alexa The putative diabetic plasma marker, soluble CD36, is non-cleaved, non-soluble and entirely associated with microparticles.
Medicine

Medicine

Internal Medicine: Open Access

Author(s): Alkhatatbeh MJ, Mhaidat NM, Enjeti AK, Lincz LF, Thorne RF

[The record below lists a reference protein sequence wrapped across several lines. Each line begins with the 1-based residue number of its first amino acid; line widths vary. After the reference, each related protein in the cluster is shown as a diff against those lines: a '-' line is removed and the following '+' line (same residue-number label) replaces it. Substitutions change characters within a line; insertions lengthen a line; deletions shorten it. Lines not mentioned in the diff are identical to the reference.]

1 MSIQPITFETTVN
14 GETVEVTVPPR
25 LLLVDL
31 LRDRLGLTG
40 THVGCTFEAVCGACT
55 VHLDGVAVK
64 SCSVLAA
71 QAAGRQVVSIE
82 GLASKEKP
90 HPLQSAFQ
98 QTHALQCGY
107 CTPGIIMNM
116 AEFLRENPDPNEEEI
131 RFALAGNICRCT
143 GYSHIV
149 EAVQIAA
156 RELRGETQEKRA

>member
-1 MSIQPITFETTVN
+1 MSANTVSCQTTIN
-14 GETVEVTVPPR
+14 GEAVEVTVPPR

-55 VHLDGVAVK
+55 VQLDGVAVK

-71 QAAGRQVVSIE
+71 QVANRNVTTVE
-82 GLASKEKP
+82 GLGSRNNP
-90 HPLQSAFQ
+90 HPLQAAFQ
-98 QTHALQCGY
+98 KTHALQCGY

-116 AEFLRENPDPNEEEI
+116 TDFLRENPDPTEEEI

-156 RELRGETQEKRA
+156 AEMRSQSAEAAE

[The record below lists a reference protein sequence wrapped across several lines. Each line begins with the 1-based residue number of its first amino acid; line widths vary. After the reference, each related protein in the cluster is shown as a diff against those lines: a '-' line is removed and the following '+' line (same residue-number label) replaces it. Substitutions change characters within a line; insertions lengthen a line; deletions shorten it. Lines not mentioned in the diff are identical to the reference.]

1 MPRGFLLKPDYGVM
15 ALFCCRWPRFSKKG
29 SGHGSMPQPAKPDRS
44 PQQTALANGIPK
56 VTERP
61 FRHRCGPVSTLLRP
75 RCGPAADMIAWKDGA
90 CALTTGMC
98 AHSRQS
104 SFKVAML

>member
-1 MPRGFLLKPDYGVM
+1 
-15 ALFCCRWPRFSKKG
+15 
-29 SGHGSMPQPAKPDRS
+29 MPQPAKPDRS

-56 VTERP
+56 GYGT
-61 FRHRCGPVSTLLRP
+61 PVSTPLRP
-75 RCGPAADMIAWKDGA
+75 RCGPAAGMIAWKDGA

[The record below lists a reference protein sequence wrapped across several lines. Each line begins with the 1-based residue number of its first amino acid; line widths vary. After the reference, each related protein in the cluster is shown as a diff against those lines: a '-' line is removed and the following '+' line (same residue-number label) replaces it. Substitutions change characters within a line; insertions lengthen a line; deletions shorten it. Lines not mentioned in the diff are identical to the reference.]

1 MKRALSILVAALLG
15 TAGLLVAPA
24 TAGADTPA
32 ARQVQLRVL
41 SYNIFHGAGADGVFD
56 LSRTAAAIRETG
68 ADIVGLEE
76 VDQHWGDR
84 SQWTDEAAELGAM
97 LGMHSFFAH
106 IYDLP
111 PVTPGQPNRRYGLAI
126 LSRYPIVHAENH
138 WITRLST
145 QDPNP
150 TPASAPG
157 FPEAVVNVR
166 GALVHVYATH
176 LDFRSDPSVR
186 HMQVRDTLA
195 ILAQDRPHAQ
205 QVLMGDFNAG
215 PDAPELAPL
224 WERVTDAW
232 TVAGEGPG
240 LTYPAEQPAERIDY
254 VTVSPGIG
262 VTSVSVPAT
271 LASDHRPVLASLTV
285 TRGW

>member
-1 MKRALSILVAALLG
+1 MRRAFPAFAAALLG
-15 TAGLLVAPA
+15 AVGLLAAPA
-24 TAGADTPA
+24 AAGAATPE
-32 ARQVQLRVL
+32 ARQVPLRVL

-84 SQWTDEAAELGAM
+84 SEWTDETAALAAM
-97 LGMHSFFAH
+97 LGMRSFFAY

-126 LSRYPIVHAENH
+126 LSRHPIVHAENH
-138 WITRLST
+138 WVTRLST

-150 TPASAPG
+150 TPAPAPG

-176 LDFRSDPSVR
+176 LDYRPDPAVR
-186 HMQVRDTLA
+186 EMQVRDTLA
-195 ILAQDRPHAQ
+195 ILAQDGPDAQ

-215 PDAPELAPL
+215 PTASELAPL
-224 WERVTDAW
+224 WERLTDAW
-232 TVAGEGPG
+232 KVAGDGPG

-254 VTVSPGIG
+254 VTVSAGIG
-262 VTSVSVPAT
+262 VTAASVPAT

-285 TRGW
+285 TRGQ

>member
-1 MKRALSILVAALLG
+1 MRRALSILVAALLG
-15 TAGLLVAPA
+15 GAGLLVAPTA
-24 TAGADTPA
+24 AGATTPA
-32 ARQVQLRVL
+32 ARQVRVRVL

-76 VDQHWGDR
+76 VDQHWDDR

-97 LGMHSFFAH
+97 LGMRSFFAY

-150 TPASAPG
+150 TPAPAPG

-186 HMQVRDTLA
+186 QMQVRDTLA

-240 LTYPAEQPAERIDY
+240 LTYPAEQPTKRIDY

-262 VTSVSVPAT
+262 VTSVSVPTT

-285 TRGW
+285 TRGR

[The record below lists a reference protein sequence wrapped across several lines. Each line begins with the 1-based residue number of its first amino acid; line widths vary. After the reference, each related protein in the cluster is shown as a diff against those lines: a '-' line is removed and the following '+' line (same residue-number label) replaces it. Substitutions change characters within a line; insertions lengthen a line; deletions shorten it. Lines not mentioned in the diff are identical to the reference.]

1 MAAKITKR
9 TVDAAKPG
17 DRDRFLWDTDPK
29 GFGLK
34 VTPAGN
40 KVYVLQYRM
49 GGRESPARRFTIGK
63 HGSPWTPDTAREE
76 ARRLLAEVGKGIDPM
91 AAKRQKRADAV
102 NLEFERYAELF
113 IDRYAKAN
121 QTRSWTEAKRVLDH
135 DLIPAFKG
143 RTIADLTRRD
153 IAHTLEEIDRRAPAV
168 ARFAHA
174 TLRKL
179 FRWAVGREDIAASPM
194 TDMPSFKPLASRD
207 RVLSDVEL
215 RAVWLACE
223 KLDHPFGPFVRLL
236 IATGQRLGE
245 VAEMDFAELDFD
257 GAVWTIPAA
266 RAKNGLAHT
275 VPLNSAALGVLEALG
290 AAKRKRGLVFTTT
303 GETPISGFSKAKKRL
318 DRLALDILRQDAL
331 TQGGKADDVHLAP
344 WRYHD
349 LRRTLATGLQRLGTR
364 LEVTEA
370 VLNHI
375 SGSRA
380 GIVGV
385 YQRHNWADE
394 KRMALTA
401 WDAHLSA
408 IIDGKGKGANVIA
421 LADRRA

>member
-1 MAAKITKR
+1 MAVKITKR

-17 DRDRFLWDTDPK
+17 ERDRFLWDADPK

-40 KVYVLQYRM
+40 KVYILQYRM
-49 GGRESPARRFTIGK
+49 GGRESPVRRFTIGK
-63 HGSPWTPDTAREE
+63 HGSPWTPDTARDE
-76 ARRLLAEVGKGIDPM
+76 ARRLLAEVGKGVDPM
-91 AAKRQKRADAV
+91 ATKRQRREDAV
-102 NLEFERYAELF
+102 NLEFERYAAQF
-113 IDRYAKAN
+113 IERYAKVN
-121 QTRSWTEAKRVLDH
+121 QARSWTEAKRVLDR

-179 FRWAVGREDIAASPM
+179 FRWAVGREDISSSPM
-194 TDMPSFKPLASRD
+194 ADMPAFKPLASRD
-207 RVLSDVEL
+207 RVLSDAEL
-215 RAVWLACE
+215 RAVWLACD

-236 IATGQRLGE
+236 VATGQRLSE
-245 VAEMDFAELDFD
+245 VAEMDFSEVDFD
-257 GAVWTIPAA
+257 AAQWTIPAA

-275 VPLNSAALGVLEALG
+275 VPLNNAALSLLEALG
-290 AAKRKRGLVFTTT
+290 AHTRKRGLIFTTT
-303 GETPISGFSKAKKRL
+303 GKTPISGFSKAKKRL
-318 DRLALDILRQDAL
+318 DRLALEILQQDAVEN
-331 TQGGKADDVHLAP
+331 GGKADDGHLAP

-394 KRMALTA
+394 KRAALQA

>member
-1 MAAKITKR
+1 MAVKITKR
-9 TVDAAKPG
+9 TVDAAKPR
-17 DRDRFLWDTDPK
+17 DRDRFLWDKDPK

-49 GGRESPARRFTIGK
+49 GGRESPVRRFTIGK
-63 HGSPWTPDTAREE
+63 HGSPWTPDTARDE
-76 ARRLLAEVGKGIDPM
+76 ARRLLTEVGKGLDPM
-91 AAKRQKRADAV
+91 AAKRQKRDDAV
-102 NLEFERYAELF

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Abstract BACKGROUND: CD36 is a widely expressed cell surface receptor that binds lipoproteins, and its function has been implicated in many complications of the metabolic syndrome. A cell-free form of CD36, soluble CD36 (sCD36), has been reported in human plasma, found to be elevated in obesity and diabetes, and claimed as a marker of insulin resistance. OBJECTIVE: To determine the nature of sCD36; in particular, whether sCD36 is truly soluble or, as hypothesized, is found as a component of circulating microparticles (MPs). METHODS: Lipoproteins were fractionated by density gradient centrifugation, and plasma MPs were isolated by ultracentrifugation, size exclusion, and immunoprecipitation with CD36 detected by immunoblotting. MPs from plasma and activated platelets were analyzed by multicolor flow cytometry, with a DyLight-488 anti-CD36 conjugate in combination with antibodies against different cellular markers. RESULTS: Cell-free plasma CD36 was not observed associated with lipoproteins and was not a proteolytic fragment; rather, it was associated with the plasma MP fraction, suggesting that sCD36 in the plasma of normal subjects is a product of circulating MPs. Cytometric and immunoblotting analyses of plasma from normal donors showed that these MPs were derived mainly from platelets. Analysis of in vitro activated platelets also showed that CD36 to be secreted in the form of MPs. CONCLUSIONS: sCD36 is not a proteolytic product, but rather is associated with a specific subset of circulating MPs that can readily be analysed. This finding will enable more specific investigations into the cellular source of the increased levels of plasma CD36 found in subjects with diabetes. © 2011 International Society on Thrombosis and Haemostasis. This article was published in J Thromb Haemost and referenced in Internal Medicine: Open Access

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